I am not a strong rider. The only short mountain tour was donen the Rivendell. It has a triple at 46-36-24 and a 9 speed cassette at 11-32.
Go for the triple. Get one with a similar gear spread.
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Old 12-07-12, 08:42 AM
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Originally Posted by curdog View Post
I've been talking to my LBS about building a touring rig. I plan to use it primarily for mountain tours. The LBS is suggesting to use a double as opposed to a triple. He is of the opinion that a triple is a hassle to keep in adjustment and that the same basic spread of gears could be obtained with a double. ...
i suggest you find a new LBS, one that doesn't hire unemployed walmart greeters
as sales assistants.
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Old 12-07-12, 10:02 AM
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Here is what I did. For me there is much more to the gearing than just the total spread of the gearing. My desire was to have main gears centered around the middle chain ring. I then wanted a range of granny gears at least 6 for riding the rolling hills around here without always shifting in and out of the granny. To get that I had to go with a wide spaced cassette and that lead to wishing I had close spacing when road riding. That determined my big ring size to fill in the gaps.

No one else I know has a setup like this but that was my logic and I like the results. Link below.

http://www.bikeforums.net/showthread...4-28-32-36)-o)
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Old 12-07-12, 10:15 AM
  #20  
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Triple is definitely the way to go for loaded touring if you are planning on any significant climbs.

I have two touring bikes, both with triples. I live out West so no mountains is usually not an option.

For light touring I have a Gunnar Sport with a Sugino XD-600? 46-36-24 crank and a Campy 13-29 cassette with Chorus front and rear derailleurs. I use Centuar brifters and it works fine.

For heavier touring I have a Long Haul Trucker with an XT triple 44-34-22 and 11-34 casette. XT rear derailleur and Tiagra front derailleur. I have the Dura-Ace bar end shifters on that one and they're great. Campy triples, IMO, shift and especially trim better than Shimano, but I agree that you should have no problem with a decent-level Shimano triple. And, of course, the bar end shifters make shifting perfect on a triple, since you can manually trim the front end easily. By the way, the Sugino XD triples are definitely available and give you a much lower option than standard Shimano or Campy triple road cranks.

The simplest and most easily available way to go would probably be with XT RD and 11-34 cassette, Tiagra triple FD, XT 44-34-22 crank and Dura-Ace bar ends. There are differences of opinion on these pages between bar ends and brifters. But I will tell you I have both and like both. They're just different, but you get used to both. The buttery smoothness of the trim on the bar end front shifter is really nice with a triple. Some people say they favor brifters for their quick and easy shifting, but remember that your shifting pattern is a lot different when you are touring than on a quick fast training ride on a road bike.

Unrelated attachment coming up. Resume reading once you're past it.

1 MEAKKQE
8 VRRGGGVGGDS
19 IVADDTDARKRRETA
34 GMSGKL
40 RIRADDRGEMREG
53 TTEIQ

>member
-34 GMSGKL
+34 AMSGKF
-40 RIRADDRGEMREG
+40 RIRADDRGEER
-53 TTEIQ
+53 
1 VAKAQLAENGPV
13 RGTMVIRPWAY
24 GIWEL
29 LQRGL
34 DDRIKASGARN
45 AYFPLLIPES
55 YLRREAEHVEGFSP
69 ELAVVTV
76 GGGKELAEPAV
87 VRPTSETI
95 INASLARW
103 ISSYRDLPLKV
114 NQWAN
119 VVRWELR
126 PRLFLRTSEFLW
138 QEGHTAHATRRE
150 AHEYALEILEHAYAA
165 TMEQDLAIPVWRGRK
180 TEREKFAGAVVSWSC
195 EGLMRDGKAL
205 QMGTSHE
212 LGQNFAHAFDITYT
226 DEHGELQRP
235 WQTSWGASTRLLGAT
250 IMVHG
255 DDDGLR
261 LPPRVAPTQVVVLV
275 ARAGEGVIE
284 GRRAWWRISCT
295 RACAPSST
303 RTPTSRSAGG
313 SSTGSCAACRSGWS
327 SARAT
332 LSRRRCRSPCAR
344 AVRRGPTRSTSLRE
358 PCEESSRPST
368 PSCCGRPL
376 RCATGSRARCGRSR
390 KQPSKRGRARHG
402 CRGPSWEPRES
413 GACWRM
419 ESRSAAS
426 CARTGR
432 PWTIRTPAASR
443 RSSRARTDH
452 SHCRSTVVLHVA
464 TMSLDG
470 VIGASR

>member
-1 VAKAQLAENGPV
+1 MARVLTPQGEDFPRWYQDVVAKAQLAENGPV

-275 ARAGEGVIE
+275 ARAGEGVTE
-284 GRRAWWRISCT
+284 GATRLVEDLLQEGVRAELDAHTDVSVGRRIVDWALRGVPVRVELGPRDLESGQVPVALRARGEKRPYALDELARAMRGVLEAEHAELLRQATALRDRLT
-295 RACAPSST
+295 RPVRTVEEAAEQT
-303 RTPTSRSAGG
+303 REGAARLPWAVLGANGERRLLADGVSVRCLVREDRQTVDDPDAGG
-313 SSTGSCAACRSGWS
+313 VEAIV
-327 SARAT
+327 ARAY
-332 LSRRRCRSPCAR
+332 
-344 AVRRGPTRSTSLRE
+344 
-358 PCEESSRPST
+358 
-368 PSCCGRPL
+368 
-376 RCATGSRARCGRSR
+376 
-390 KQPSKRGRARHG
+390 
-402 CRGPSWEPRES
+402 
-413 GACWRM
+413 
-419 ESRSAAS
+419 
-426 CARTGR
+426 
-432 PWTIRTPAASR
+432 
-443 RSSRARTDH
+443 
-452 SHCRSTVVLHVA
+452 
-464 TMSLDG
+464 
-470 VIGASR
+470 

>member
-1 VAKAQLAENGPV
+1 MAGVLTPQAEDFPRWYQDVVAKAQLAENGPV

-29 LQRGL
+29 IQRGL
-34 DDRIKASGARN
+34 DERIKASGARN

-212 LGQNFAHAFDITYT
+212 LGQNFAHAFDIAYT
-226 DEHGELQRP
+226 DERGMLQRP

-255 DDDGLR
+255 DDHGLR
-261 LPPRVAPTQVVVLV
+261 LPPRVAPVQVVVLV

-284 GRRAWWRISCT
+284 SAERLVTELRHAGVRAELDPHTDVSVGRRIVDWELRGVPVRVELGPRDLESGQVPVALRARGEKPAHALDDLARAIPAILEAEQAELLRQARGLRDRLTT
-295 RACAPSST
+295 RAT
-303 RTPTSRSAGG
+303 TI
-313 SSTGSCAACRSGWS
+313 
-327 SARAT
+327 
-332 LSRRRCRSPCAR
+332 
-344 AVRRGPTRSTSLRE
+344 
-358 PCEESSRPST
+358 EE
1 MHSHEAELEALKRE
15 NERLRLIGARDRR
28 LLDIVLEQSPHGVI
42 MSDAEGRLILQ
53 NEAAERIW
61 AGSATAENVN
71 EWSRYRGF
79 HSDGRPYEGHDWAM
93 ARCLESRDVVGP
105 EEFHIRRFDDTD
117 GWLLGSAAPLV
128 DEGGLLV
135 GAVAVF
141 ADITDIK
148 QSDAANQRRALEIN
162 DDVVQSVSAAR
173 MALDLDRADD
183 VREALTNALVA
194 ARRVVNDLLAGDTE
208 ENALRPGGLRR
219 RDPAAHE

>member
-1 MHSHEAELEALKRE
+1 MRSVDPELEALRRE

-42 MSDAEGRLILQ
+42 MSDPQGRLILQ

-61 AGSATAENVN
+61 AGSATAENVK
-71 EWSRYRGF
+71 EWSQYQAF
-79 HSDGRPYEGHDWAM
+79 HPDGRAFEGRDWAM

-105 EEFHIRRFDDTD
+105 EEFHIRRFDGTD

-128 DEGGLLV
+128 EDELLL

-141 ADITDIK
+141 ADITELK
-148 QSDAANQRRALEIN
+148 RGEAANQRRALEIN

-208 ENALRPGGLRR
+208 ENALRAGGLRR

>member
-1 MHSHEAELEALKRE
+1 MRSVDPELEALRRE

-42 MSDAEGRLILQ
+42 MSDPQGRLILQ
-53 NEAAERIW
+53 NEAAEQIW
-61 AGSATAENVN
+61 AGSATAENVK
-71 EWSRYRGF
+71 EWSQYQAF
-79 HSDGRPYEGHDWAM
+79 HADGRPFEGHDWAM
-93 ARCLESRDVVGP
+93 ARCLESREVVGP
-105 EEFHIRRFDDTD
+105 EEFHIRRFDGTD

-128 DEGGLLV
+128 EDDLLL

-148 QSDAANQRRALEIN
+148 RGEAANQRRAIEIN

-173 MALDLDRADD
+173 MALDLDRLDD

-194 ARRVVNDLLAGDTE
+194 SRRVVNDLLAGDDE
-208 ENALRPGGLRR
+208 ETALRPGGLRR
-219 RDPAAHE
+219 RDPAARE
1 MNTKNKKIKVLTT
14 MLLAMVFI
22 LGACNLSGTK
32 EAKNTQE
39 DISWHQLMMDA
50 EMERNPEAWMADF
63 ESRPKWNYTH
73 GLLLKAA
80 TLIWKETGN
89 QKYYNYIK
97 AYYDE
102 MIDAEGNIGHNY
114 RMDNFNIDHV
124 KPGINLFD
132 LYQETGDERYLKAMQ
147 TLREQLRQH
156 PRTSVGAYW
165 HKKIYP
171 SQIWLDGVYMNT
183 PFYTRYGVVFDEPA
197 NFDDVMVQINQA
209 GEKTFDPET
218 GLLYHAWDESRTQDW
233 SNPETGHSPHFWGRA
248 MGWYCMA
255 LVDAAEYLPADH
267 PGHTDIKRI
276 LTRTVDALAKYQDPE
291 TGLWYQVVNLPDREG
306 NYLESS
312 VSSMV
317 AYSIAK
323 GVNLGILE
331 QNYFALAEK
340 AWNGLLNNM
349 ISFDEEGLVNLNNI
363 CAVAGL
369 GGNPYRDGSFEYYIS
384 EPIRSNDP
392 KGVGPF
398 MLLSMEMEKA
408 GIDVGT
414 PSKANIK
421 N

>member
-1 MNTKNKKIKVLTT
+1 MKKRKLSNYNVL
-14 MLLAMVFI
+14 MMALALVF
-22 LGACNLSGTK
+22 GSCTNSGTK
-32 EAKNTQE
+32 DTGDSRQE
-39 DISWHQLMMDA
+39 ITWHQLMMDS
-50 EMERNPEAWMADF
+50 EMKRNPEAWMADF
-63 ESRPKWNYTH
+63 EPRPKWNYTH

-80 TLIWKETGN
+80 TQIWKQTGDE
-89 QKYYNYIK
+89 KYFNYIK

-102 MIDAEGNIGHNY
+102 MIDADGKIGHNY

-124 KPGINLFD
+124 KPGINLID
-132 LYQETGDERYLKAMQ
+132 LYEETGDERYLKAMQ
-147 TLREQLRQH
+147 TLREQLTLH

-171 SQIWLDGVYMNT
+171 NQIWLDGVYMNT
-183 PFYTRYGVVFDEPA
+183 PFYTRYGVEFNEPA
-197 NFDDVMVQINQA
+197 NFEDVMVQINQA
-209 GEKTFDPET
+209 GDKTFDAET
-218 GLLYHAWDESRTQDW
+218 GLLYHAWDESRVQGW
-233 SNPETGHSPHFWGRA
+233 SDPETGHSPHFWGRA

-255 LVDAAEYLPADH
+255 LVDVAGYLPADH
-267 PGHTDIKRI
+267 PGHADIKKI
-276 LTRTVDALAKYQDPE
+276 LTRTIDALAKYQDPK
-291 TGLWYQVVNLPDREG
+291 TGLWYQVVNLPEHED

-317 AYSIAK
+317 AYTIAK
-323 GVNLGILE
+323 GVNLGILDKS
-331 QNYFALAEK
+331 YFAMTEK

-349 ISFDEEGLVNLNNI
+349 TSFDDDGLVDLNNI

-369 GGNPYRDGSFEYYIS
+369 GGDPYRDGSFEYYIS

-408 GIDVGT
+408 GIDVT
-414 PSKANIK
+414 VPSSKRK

From your comments I think it is unlikely that your LBS guy has ever done any touring. You will really be glad you have the lower gearing and the smaller steps of a triple at the end of a long day, facing that last long hill or mountain. This is especially true for you since you say you plan to use the bike primarily for mountain tours. I would listen more to the people on this page, especially the ones who have done some longer tours in mountains.
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Old 12-07-12, 12:39 PM
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Have been considering Comotion Cascadia. Not fully decided. Hope to be able to run tires at least up to 35mm.
My wife's bike in the photo above is a Co-Motion Nor'Wester Tour. She really likes it, and has put over 7,000 miles on it since she got it a little over 2 years ago. It is a beautiful bike, and the folks at Co-Motion are great to work with. The Cascadia is the same bike with disc brakes. The bike is fully capable for fully loaded touring. If there is a loaded tour in your future, it might be a good idea to outfit it with that in mind. It is pretty expensive to change from a double to a triple once the bike is built.I doubt if the triple will go out vogue soon. On a double, 10-speed set up there are 20 gears, with perhaps only 18 of the being usable. On a triple 9-speed setup there are 27 gears with 25 being usable. The jumps between gears are smaller in a triple/9-speed setup that has close to the same gearing range . Just based on that alone, I'd opt for the triple. I like finding that "sweet spot" when I ride, especially when loaded. I didn't realize how much I actually shifted until we did a ride through Michigan this summer. On those little rollers we encountered in what was supposed to be a "flat" state, I was shifting every 3-4 minutes (that is why I like STI shifters). I also used most of the gears on the bike.

IMO- If you are a light rider there is no reason to run 35 mm tires on a supported tour. or a loaded tour for that matter. The most we ever run loaded is 32 mm. I just put 28 mm on my wife's bike a couple of weeks ago for recreational and club riding. According to my wife, just the difference between the 32 mm and the 28 mm tires makes a significant difference; and she knows bikes. Since she got the Co-Mo her other bikes have been mostly collecting dust!

Last edited by Doug64; 12-07-12 at 12:52 PM.
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Old 12-07-12, 01:21 PM
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Originally Posted by Doug64 View Post